Stand with your sacrum against a wall and your feet approximately six inches away from the wall.  Bend your knees and slide the buttocks down the wall until you are squatting. If your heels don’t reach the floor, step your feet a little further away from the wall. If you find that your buttocks are sinking down to the floor, step back a little closer to the wall. As in the previous variation of the pose, your heels should just barely touch the floor. Keeping the feet together, spread your knees apart, press the heels down and stretch them back towards the wall. The bottom of your sacrum should remain on the wall as you extend your arms, side ribs and waist away from the wall in between your legs.

 

Reach from the bottom of your waist to your hands and extend your arms and chest parallel to the floor. The more you reach forward with your torso, the more you have to ground the heels back and down. Keep your inner heels down so that the weight doesn’t fall onto the outside edge of your foot. Look down at the floor.

 

The knees need to separate but don’t spread the legs so wide that they lose contact with the torso. Move your inner thighs back and down towards the hip socket while you bring your outer thighs forward and up towards the knees.  Lift the front of your shin while you lengthen the back of your calf down. Find the rhythm in balancing the forward stretch of the torso and rooting of the thighs into the hips sockets as you ground your heels.  Similarly, balance the work of the inner and outer thighs, front and back of the lower legs. You will find that you are playing on the edge of sitting and extending.

 

To come out of the pose, take your hands to the wall, keep your head down as you lift your hips up towards the ceiling and straighten your legs in a forward bend, Uttanasana. Remain in Uttanasana for a few moments to extend the knees.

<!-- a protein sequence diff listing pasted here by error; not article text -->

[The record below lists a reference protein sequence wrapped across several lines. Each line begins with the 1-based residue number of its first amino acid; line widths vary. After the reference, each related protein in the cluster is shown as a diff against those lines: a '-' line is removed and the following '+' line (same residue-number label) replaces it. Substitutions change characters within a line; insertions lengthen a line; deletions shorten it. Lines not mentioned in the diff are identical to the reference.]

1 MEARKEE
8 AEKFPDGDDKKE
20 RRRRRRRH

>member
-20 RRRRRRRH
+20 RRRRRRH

Final Pose:

If your heels don’t reach the floor in this variation, place a rolled blanket under your heels so that they have something to press into.  Start in a standing forward bend, Uttanasana with your hands on the floor in front of you and bend your knees into a squat.  Keep your feet together, heels down and spread the knees apart reaching forward in between your legs with the arms and chest parallel to the floor. Push your inner heels down, lengthen the sides of your waist away from your hips and the chest forward. Move your inner thigh muscles back from the knees towards the pelvis.  The very top inner root of the thigh at the groin should relax to give you the freedom to pull your torso away from your legs. As the hips and inner thighs move back they should feel like a counter balance to your torso.

 

Exhale and bend your elbows with your arms still in between your legs and place your palms on the floor. Don’t let the sides of your waist shrink or retract as you turn your arms back to reach your hands around the outside edges of the ankles and catch hold of the feet. In this position, your shoulders are underneath your knees and the arms are said to resemble a garland hanging around the neck.  Pull on the heels and exhale to take your head towards the floor.

 

Here you can see whether or not the weight on one foot is tilting to its’ outer edge or if the feet are coming apart from each other. Press both inner heels down evenly and extend the toes forward. In the process of pulling the tops of your thighs and hips back, you may feel the buttocks lift slightly. Take your inner thighs back and buttocks down as you bring your head closer to the floor.

 

Even though you are drawn into a compact ball in this pose, the waist and ribs should continue to lengthen forward as if getting pulled out of your hips. Take a few smooth breaths to work on the rhythmic balance of rooting and extending, spreading and lengthening. Soften your throat and allow the entire back of your body from the tailbone to the head to release into this full forward bend.

 

To come out, let go of your ankles, place your hands on the floor in front of your feet, inhale and straighten your legs coming into Uttanasana. Extend the backs of your legs as you release your head and neck down.

 

Benefits:

Ankles

Hips

Lower back

Strengthens abdomen

 

Contraindications:

Knee injury

 

DON’T

Lift the heels from the floor.

DO

Press the heels into a rolled blanket if they don’t reach the floor.

@marlaapt@marlaapt@marlaapt